I am originally from the west of Ireland and having studied and worked in Dublin city for eight years I recently moved to the UK to undertake this doctoral research.

I completed my joint honours B.A. in History and French, and my M.Phil. in Public History and Cultural Heritage at Trinity College Dublin. My M.Phil. dissertation focused on the politics of memory and commemoration of the 1916 Easter Rising in Ireland and digitally mapping the historical civilian deaths of the conflict. Following graduation, I worked in research and production for Century Ireland, an award-winning history website funded by the Department of Arts, Heritage and the Gaeltacht in association with national broadcaster RTÉ and Boston College Ireland under the auspices of the official Decade of Centenaries programme.

I am part of Work Package 3 ‘Digital heritage: the future role of heritage and archive collections in a digital world’. The sub-theme of my research is ‘Digital archives and articulating identities’ and this is undertaken at University College London (UCL). My research focuses on the digital presence of the Decade of Centenaries in Ireland.

The aim of my research is to investigate the intersections of digital archives and cultural heritage within the Decade of Centenaries project. This is an official, all-island programme in the Republic of Ireland and the State of Northern Ireland from 2012-2022 that ‘aims to commemorate each step that Ireland took between 1912 and 1922 in a tolerant, inclusive and respectful way.’ ‘Decade of centenaries’ or ‘decade of commemorations’ are the terms widely used to reference the current decade during which the centenaries of the First World War, the 1916 Easter Rising, the Civil War and several other significant and often contentious historical moments are taking place.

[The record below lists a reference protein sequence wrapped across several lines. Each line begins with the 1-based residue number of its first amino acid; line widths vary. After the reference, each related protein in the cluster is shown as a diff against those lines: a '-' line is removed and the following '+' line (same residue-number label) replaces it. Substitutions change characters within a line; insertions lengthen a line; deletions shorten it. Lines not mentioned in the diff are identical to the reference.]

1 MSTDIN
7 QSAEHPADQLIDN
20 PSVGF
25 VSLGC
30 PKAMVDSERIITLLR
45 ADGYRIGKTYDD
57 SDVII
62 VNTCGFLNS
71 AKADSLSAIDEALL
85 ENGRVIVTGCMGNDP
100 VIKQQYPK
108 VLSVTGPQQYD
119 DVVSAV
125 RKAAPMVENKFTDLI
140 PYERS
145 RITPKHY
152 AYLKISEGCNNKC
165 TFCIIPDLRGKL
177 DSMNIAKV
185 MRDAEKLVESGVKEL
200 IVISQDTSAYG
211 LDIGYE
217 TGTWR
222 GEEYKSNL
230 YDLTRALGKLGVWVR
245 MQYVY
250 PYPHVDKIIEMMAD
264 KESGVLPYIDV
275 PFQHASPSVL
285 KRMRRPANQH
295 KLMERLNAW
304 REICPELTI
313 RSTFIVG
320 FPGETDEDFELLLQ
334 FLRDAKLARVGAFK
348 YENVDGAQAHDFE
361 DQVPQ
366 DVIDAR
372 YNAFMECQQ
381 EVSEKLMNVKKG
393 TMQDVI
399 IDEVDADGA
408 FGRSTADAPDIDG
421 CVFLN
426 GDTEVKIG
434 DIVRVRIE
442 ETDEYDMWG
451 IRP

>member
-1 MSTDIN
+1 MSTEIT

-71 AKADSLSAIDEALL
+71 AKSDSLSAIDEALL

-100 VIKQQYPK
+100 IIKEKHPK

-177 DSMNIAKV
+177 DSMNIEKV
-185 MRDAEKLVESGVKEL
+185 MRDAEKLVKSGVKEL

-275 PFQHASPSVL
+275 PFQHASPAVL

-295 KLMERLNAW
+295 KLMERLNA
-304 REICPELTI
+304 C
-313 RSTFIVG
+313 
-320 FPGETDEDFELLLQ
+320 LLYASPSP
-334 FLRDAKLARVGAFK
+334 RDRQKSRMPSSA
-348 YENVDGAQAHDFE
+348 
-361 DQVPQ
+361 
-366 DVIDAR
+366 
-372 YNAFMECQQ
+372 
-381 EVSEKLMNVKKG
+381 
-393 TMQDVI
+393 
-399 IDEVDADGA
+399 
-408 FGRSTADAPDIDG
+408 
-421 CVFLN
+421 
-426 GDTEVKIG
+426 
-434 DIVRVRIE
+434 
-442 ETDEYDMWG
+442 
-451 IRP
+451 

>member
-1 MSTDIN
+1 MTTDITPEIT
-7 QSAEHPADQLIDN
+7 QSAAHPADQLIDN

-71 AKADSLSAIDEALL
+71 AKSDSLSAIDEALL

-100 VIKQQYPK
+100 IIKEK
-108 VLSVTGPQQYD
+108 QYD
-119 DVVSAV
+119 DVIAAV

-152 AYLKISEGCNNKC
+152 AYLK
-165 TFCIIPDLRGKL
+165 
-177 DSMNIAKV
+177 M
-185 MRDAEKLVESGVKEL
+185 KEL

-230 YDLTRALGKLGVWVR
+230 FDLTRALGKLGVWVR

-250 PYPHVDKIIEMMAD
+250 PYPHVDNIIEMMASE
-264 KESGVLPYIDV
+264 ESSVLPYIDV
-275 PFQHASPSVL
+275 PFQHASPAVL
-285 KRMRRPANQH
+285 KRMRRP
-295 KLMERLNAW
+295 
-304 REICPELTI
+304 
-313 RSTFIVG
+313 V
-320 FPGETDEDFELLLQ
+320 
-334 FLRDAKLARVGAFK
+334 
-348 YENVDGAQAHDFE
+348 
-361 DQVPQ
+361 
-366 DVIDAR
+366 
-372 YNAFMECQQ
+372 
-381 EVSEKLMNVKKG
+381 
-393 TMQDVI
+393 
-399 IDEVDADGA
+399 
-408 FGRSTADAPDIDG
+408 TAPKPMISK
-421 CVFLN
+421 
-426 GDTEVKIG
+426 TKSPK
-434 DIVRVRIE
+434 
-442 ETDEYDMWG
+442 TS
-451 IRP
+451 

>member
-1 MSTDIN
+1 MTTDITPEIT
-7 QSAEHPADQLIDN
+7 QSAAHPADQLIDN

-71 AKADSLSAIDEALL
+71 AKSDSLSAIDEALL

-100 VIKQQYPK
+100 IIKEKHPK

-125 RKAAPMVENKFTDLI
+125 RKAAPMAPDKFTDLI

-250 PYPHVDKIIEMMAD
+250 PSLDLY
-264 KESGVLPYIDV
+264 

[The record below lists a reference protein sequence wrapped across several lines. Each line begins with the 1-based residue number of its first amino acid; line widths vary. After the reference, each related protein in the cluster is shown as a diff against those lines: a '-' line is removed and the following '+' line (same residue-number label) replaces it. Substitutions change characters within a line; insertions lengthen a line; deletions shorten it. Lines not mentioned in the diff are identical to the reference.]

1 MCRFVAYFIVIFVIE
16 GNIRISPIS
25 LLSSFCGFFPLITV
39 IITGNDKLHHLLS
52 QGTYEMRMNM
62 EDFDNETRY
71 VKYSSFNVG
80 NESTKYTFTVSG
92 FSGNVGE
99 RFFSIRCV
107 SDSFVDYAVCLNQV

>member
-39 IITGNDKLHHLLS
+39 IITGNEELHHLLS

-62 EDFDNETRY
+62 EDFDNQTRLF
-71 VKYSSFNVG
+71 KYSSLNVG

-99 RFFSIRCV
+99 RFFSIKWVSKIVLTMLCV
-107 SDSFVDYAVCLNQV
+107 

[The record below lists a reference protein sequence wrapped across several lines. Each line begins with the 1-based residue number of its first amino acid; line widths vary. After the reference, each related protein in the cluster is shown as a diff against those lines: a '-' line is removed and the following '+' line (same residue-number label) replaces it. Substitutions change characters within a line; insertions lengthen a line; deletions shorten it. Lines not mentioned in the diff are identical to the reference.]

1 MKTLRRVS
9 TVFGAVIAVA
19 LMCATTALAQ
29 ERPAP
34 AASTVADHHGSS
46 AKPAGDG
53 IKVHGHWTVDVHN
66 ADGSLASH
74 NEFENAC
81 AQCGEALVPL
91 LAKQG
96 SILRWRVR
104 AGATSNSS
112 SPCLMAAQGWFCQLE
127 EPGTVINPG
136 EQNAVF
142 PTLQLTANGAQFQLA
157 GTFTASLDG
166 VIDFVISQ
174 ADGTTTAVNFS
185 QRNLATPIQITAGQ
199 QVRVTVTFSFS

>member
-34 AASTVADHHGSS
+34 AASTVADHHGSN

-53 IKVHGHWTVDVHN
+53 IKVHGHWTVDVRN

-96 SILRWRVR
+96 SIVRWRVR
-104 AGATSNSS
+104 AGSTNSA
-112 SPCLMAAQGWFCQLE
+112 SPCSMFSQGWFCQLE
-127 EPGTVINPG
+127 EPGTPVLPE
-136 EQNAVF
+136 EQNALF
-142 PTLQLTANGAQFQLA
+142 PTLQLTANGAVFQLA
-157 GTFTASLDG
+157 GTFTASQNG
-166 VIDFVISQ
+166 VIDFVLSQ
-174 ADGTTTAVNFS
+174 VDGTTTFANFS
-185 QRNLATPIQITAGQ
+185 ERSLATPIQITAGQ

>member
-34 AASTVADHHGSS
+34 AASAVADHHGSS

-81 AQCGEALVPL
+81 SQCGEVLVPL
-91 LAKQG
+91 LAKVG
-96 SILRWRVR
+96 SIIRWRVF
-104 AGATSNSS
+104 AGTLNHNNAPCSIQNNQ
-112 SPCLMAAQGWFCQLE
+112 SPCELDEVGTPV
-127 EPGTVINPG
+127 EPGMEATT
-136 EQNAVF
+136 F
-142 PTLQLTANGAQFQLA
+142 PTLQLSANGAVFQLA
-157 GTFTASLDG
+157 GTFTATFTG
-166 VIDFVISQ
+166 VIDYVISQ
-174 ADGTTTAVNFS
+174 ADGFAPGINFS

The proliferation of digitization and digital history projects during this commemorative period has produced several new publicly available digital archival resources. My research investigates the role of these digital archives in the construction and mediation of identities in the public space. I wish to examine the relationship between this unprecedented public history experiment and the current debates about gender and nationality in Irish society and to situate this within social and cultural change in Ireland. It will examine what have been the discursive responses to centenary moments and what has been the role of social media in engaging with these contemporary and centennial themes.

Useful references about my research topic:

Decade of Centenaries  http://www.decadeofcentenaries.com/

Century Ireland  http://www.rte.ie/centuryireland

‘Oral Histories of the Black Women’s Movement: The Heart of the Race.’ Reflections on a secondment to the Black Cultural Archives. Reflection_BCA Placement

Research and CV links:



UCL Staff Page

Contact: hannah.smyth@ucl.ac.uk

Twitter: @Han_Smyth


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